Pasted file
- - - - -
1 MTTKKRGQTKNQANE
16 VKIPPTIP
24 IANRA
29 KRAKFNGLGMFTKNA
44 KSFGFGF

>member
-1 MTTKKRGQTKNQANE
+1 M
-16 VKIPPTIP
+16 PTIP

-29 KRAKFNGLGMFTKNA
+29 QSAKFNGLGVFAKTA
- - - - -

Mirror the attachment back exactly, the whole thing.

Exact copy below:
1 MTTKKRGQTKNQANE
16 VKIPPTIP
24 IANRA
29 KRAKFNGLGMFTKNA
44 KSFGFGF

>member
-1 MTTKKRGQTKNQANE
+1 M
-16 VKIPPTIP
+16 PTIP

-29 KRAKFNGLGMFTKNA
+29 QSAKFNGLGVFAKTA